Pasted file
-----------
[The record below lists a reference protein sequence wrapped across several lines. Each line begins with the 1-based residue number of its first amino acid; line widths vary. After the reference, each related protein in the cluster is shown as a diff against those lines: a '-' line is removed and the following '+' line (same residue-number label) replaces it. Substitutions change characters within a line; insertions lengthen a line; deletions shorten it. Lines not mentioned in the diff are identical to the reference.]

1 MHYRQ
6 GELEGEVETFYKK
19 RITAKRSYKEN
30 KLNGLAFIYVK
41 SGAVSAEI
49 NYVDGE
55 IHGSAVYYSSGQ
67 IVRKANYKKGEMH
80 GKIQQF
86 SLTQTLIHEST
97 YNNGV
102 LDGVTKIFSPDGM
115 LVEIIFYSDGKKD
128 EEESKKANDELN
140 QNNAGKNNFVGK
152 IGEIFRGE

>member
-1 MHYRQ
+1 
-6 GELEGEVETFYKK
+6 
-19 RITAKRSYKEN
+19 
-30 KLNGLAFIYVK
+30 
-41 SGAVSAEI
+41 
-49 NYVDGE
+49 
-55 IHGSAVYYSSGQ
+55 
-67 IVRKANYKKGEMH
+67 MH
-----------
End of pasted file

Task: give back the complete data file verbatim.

[The record below lists a reference protein sequence wrapped across several lines. Each line begins with the 1-based residue number of its first amino acid; line widths vary. After the reference, each related protein in the cluster is shown as a diff against those lines: a '-' line is removed and the following '+' line (same residue-number label) replaces it. Substitutions change characters within a line; insertions lengthen a line; deletions shorten it. Lines not mentioned in the diff are identical to the reference.]

1 MHYRQ
6 GELEGEVETFYKK
19 RITAKRSYKEN
30 KLNGLAFIYVK
41 SGAVSAEI
49 NYVDGE
55 IHGSAVYYSSGQ
67 IVRKANYKKGEMH
80 GKIQQF
86 SLTQTLIHEST
97 YNNGV
102 LDGVTKIFSPDGM
115 LVEIIFYSDGKKD
128 EEESKKANDELN
140 QNNAGKNNFVGK
152 IGEIFRGE

>member
-1 MHYRQ
+1 
-6 GELEGEVETFYKK
+6 
-19 RITAKRSYKEN
+19 
-30 KLNGLAFIYVK
+30 
-41 SGAVSAEI
+41 
-49 NYVDGE
+49 
-55 IHGSAVYYSSGQ
+55 
-67 IVRKANYKKGEMH
+67 MH